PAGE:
However, due to in part environmental illiteracy, some people actually increase their pollution output during the hour. The Christian Science Monitor reported that
And during Earth Hour, what will most participants use for illumination? Candles. The Earth Hour website is filled with announcements – from New Zealand to Hong Kong to Serbia – of restaurants hosting candlelit dinners and clubs holding candlelit acoustic concerts, along with lots of tips on what to do at home during the electricity-free hour, which includes taking a candlelit bath or playing board games by candlelight.
All these burning wicks raise the question: Are the emissions from these candles worse for the climate than simply leaving the lights on? After all, candles emit carbon dioxide too.
The answer: It depends on what kind of candles you use, how many of them you burn, and where you get your electricity from.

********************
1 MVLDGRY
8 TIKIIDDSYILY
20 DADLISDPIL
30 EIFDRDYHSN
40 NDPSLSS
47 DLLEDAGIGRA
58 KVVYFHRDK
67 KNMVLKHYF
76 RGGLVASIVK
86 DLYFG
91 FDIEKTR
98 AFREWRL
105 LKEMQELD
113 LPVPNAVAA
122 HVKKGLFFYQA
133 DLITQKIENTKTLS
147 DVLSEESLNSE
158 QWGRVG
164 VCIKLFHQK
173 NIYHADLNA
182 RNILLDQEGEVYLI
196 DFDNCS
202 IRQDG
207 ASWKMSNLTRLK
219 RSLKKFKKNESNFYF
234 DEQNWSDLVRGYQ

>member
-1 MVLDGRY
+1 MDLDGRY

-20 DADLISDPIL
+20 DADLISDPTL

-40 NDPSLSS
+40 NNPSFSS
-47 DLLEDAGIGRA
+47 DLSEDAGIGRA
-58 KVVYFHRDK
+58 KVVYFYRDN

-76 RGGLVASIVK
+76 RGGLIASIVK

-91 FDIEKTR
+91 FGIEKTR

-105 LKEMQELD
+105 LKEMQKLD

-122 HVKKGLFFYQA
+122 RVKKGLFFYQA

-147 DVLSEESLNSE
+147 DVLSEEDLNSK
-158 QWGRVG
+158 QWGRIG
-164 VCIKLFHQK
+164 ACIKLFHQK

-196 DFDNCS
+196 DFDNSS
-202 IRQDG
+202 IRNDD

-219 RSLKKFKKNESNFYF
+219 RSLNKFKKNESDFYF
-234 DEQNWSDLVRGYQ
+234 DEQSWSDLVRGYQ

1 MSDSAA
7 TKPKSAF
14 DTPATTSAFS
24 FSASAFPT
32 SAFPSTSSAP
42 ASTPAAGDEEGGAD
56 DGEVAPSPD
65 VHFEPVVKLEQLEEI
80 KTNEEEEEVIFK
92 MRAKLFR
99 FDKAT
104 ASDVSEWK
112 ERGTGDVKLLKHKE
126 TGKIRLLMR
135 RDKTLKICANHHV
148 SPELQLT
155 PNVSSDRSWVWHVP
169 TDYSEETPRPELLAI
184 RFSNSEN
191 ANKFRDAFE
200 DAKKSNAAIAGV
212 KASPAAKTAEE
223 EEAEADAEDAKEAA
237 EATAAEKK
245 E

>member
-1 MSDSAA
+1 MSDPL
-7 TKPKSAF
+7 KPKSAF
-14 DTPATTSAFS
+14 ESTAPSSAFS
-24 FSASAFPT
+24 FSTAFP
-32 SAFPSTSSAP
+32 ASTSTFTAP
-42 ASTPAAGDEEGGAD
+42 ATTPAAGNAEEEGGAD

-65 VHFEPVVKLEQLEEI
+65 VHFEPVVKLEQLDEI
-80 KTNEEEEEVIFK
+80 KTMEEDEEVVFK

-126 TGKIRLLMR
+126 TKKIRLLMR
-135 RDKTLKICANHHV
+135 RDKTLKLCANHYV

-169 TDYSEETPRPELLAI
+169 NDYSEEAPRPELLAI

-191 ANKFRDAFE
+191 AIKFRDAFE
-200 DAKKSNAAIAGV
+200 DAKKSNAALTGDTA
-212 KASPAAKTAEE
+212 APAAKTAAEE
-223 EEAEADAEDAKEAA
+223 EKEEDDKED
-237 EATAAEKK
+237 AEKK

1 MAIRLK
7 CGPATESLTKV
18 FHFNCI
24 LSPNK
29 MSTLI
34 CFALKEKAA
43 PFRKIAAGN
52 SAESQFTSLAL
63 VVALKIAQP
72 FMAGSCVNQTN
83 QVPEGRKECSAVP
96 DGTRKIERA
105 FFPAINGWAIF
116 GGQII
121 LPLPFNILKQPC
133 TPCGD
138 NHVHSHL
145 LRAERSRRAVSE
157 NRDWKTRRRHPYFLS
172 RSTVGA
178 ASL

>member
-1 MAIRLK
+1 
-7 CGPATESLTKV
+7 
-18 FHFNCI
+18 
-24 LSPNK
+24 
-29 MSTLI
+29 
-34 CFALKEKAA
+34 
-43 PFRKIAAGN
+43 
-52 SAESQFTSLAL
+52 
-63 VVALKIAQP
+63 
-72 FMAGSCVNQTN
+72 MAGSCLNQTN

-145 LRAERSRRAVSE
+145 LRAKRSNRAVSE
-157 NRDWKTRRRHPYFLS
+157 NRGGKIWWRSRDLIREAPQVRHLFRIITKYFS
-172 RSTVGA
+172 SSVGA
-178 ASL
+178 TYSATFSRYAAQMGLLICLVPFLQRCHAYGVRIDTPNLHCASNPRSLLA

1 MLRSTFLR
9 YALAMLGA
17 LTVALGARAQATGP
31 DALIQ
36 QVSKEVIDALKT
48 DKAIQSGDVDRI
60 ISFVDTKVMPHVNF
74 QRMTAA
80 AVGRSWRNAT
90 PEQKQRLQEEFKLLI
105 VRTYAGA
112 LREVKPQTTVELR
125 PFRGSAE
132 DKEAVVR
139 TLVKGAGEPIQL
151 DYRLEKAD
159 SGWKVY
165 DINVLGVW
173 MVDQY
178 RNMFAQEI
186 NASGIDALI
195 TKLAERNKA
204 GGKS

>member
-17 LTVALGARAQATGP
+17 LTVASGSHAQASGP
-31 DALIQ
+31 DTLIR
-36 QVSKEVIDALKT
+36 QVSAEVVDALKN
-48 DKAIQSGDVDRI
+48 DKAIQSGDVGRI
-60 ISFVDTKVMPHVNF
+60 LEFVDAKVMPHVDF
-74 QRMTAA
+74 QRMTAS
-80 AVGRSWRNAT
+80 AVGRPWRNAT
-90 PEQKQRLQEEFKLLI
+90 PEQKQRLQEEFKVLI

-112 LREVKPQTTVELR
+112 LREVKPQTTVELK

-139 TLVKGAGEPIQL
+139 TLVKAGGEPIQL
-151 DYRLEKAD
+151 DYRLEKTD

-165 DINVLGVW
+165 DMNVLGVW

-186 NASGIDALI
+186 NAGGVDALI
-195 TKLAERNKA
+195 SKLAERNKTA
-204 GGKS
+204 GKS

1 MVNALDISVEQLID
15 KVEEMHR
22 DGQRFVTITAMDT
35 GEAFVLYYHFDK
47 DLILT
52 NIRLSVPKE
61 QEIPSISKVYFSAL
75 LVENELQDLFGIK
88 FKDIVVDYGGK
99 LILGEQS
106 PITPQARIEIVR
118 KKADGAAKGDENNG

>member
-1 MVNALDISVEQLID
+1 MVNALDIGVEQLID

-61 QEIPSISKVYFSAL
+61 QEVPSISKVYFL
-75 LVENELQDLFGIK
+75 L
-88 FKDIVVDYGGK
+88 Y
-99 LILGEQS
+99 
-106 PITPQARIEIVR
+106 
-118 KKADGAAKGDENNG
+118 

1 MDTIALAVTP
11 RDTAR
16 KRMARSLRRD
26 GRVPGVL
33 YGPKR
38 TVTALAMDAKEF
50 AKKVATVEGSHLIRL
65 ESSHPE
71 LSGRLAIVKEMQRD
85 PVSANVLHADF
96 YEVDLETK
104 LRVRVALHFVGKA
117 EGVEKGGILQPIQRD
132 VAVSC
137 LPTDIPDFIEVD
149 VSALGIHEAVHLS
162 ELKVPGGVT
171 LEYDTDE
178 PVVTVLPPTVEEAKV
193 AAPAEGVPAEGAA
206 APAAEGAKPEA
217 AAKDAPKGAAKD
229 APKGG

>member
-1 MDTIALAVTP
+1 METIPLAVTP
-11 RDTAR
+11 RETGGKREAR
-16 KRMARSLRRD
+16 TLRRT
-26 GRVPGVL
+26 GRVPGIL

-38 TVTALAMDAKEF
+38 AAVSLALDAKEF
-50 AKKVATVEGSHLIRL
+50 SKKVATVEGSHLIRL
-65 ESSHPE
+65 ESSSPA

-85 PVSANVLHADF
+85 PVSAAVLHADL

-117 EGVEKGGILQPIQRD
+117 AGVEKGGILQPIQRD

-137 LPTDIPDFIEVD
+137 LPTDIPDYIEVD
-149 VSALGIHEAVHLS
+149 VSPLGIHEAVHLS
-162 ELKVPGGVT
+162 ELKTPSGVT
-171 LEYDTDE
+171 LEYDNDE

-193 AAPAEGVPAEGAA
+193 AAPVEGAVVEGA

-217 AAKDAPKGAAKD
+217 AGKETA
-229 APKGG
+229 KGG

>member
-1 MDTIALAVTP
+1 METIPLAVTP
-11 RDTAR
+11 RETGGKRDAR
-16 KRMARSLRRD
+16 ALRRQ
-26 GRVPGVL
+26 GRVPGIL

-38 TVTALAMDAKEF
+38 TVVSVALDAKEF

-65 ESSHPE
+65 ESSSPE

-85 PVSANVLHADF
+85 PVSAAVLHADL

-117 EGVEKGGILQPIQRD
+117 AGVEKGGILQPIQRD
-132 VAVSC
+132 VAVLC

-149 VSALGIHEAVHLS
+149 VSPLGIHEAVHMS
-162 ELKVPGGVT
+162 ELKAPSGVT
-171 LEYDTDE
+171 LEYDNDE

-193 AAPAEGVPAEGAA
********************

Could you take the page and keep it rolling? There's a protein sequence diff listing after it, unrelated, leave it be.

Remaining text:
Most candles are made of paraffin, a heavy hydrocarbon derived from crude oil. Burning a paraffin candle for one hour will release about 10 grams of carbon dioxide.
As Australian blogger Enoch the Red pointed out after last year's Earth Hour that an average Australian who tries to replace all the light produced by an incandescent bulb with light cast by parrifin candles will result in about 10 times the greenhouse emissions.
Dr. Bjorn Lomborg also pointed pollution increases during Earth Hour (PDF) and pointed out the irony of Earth Hour because the use of energy brought humanity out of the dark ages and into time where we could actively protect and improve our environment.